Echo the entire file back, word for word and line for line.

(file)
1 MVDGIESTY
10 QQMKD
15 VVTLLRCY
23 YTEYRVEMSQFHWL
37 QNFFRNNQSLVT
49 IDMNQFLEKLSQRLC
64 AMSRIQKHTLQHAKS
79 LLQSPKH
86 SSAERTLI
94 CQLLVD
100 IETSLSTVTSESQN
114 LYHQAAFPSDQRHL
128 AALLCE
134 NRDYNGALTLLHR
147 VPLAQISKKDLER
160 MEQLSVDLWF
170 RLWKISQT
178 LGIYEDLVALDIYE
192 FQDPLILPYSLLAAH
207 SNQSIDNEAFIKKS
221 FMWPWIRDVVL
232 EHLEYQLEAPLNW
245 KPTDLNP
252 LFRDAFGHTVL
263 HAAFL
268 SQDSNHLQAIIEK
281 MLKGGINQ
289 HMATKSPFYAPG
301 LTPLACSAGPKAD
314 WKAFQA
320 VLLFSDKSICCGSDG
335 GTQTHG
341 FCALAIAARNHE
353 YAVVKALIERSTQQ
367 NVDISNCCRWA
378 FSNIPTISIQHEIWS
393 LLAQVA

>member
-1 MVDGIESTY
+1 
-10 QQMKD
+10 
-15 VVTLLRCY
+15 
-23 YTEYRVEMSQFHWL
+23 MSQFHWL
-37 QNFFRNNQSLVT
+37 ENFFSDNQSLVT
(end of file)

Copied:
1 MVDGIESTY
10 QQMKD
15 VVTLLRCY
23 YTEYRVEMSQFHWL
37 QNFFRNNQSLVT
49 IDMNQFLEKLSQRLC
64 AMSRIQKHTLQHAKS
79 LLQSPKH
86 SSAERTLI
94 CQLLVD
100 IETSLSTVTSESQN
114 LYHQAAFPSDQRHL
128 AALLCE
134 NRDYNGALTLLHR
147 VPLAQISKKDLER
160 MEQLSVDLWF
170 RLWKISQT
178 LGIYEDLVALDIYE
192 FQDPLILPYSLLAAH
207 SNQSIDNEAFIKKS
221 FMWPWIRDVVL
232 EHLEYQLEAPLNW
245 KPTDLNP
252 LFRDAFGHTVL
263 HAAFL
268 SQDSNHLQAIIEK
281 MLKGGINQ
289 HMATKSPFYAPG
301 LTPLACSAGPKAD
314 WKAFQA
320 VLLFSDKSICCGSDG
335 GTQTHG
341 FCALAIAARNHE
353 YAVVKALIERSTQQ
367 NVDISNCCRWA
378 FSNIPTISIQHEIWS
393 LLAQVA

>member
-1 MVDGIESTY
+1 
-10 QQMKD
+10 
-15 VVTLLRCY
+15 
-23 YTEYRVEMSQFHWL
+23 MSQFHWL
-37 QNFFRNNQSLVT
+37 ENFFSDNQSLVT